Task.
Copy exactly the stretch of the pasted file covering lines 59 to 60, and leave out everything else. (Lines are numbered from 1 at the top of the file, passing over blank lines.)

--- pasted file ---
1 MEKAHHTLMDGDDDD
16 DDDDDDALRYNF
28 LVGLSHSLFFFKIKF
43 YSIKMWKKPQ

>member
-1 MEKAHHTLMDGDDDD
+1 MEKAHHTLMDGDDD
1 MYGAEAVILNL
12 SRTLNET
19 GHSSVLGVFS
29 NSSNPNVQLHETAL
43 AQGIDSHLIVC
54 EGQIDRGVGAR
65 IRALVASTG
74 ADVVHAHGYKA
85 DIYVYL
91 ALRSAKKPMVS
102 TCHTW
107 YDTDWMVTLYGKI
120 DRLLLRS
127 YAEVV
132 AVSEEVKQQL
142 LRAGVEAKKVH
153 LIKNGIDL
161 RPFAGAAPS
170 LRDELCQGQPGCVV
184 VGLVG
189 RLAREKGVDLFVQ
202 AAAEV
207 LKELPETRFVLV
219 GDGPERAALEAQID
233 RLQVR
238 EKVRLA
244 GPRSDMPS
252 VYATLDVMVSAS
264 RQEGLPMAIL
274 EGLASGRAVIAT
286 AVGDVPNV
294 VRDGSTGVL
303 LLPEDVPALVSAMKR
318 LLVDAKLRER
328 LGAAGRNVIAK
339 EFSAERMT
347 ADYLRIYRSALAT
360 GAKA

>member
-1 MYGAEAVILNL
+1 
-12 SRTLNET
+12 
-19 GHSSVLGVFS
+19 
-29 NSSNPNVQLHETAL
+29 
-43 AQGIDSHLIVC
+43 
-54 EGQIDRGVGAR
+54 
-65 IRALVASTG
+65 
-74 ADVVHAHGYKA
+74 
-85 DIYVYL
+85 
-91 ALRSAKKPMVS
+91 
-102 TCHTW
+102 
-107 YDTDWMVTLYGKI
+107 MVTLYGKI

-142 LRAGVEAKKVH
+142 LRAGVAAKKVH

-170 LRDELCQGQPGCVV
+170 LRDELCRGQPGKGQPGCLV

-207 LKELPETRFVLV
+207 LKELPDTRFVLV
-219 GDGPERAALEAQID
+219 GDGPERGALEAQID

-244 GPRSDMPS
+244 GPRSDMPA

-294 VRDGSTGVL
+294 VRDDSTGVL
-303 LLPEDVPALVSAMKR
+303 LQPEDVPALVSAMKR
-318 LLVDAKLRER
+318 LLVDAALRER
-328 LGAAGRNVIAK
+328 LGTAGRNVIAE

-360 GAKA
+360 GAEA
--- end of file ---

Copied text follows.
-65 IRALVASTG
+65 